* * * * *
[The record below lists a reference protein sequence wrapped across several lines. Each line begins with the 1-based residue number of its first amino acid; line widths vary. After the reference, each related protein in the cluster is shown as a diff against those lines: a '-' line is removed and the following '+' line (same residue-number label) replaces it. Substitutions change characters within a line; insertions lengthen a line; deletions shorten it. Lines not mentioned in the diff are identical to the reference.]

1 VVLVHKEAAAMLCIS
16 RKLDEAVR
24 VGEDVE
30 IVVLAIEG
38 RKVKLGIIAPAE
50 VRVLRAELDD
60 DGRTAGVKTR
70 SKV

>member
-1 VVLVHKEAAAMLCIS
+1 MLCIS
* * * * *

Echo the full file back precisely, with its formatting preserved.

[The record below lists a reference protein sequence wrapped across several lines. Each line begins with the 1-based residue number of its first amino acid; line widths vary. After the reference, each related protein in the cluster is shown as a diff against those lines: a '-' line is removed and the following '+' line (same residue-number label) replaces it. Substitutions change characters within a line; insertions lengthen a line; deletions shorten it. Lines not mentioned in the diff are identical to the reference.]

1 VVLVHKEAAAMLCIS
16 RKLDEAVR
24 VGEDVE
30 IVVLAIEG
38 RKVKLGIIAPAE
50 VRVLRAELDD
60 DGRTAGVKTR
70 SKV

>member
-1 VVLVHKEAAAMLCIS
+1 MLCIS